Ovarian Epithelial Cancer
When cancerous cells form in the tissue covering the ovary, this is called ovarian epithelial cancer. Symptoms include pain or swelling in the abdomen, pain in the pelvis, and gastrointestinal problems. Treatment options include surgery, radiation therapy, and chemotherapy. Certain factors affect ovarian epithelial treatment options and prognosis, such as the stage of the cancer, where it is located, and whether it is recurrent.
Ovarian epithelial cancer is a disease in which malignant (cancerous) cells form in the tissue covering the ovary. The diagnosis of ovarian cancer brings with it many questions and a need for clear, understandable answers. Having this important information can make it easier for women and their families to handle the challenges they face.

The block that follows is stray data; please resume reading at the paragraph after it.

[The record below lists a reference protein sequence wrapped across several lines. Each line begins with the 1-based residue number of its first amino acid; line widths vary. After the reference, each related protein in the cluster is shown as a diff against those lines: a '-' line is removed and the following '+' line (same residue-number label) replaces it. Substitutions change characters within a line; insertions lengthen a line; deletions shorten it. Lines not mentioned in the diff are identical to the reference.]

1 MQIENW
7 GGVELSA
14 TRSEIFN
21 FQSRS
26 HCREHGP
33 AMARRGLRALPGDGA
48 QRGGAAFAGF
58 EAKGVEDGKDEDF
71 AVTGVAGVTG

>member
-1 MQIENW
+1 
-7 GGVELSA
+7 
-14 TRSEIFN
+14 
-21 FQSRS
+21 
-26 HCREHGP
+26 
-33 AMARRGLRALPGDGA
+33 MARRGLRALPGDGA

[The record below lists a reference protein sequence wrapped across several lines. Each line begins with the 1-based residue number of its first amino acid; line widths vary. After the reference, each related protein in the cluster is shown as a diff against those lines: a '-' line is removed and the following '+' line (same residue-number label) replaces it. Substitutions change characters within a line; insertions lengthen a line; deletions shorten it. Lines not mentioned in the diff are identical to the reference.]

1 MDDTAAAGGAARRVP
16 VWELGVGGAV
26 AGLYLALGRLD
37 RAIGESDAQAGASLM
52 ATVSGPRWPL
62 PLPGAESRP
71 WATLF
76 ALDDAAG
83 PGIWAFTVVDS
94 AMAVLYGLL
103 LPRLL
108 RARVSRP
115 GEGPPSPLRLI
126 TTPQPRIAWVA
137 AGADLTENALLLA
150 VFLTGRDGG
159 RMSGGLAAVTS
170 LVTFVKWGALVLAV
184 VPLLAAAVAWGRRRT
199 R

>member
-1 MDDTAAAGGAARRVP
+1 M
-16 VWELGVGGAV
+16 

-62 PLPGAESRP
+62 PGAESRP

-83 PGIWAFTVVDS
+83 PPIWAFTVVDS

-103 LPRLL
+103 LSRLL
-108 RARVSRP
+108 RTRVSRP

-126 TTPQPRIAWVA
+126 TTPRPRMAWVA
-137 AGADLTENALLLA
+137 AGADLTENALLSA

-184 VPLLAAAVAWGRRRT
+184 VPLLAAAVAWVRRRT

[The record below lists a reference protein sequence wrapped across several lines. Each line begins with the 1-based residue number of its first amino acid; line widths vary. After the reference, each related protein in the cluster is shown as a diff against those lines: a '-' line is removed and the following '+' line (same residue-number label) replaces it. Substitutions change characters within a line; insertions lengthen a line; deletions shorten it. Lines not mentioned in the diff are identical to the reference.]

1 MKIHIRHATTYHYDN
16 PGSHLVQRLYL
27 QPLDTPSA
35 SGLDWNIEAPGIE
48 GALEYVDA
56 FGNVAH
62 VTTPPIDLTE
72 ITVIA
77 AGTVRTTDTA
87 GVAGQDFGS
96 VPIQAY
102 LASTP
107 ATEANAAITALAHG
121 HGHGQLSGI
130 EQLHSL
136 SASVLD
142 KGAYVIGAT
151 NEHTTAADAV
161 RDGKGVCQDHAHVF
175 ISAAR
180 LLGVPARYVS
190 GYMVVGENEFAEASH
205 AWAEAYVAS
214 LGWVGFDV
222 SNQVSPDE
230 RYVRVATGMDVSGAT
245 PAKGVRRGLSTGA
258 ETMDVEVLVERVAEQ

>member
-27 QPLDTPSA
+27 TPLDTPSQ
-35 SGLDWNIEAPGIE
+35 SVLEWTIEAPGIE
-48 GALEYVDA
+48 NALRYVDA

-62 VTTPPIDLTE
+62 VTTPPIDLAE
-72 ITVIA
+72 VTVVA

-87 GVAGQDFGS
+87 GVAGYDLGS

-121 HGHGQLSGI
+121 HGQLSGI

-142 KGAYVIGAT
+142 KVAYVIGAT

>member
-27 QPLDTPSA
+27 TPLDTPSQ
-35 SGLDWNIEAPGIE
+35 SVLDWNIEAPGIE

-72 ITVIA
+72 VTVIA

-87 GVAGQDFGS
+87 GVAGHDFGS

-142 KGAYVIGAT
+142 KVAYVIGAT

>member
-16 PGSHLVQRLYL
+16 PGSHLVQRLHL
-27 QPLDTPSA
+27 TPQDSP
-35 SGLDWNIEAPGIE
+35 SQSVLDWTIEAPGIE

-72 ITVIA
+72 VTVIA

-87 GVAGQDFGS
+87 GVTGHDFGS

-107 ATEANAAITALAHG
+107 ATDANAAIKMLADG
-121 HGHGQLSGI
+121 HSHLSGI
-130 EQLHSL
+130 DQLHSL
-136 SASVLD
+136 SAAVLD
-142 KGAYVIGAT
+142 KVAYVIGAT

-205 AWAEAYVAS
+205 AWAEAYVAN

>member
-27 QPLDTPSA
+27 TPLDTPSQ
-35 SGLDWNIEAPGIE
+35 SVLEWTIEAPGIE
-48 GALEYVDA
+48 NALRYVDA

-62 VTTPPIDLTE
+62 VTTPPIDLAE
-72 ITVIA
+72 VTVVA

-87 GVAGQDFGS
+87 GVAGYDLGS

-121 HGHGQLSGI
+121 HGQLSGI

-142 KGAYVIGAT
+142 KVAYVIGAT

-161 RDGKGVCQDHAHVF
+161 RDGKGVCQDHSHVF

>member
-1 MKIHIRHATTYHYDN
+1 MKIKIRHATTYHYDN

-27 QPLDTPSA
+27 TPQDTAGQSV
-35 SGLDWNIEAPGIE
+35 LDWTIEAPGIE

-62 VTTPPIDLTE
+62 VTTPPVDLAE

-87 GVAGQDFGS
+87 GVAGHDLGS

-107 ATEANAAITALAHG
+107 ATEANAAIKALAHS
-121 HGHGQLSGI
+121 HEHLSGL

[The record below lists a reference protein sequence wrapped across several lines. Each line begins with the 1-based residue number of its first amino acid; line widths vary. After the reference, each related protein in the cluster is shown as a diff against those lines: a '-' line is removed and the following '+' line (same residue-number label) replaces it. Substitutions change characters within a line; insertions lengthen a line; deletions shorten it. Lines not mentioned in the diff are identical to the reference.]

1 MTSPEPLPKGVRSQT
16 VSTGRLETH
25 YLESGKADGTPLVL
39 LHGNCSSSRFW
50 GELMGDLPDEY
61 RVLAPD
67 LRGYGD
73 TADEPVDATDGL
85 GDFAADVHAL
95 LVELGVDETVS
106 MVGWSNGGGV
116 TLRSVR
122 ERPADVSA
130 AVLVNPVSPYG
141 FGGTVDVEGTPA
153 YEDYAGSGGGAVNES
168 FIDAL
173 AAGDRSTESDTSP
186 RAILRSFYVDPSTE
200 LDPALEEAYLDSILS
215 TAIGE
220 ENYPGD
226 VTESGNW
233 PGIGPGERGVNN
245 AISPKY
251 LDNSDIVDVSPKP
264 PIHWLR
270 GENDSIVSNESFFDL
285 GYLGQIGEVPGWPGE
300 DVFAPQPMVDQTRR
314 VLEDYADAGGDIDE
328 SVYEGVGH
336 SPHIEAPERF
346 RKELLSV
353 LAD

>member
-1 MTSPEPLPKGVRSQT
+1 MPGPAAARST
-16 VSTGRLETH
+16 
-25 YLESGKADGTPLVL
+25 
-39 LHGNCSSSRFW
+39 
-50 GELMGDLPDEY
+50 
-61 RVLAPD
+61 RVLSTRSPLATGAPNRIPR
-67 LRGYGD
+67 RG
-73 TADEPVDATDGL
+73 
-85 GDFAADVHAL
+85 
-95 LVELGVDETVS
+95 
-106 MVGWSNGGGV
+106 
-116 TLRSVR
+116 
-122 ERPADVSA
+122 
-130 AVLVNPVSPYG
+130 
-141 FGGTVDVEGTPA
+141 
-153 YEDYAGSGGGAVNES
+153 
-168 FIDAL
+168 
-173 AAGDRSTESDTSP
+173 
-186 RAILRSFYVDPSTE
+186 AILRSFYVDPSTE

Ovarian epithelial cancer is the most common type of cancer affecting the ovary. Other types of ovarian cancer include:
Women who have one first-degree relative (mother, daughter, or sister) with ovarian cancer are at an increased risk of developing the condition. This risk is higher in women who have one first-degree relative and one second-degree relative (grandmother or aunt) with ovarian cancer. This risk is even higher in women who have two or more first-degree relatives with ovarian cancer.
Some ovarian cancers are caused by inherited gene mutations (changes). The genes in cells carry the hereditary information that is received from a person's parents. Hereditary ovarian cancer makes up approximately 5 to 10 percent of all cases of ovarian cancer.
Three hereditary patterns have been identified, which include:
Tests that can detect mutated genes have been developed. These tests are sometimes done for members of families with a high risk of cancer.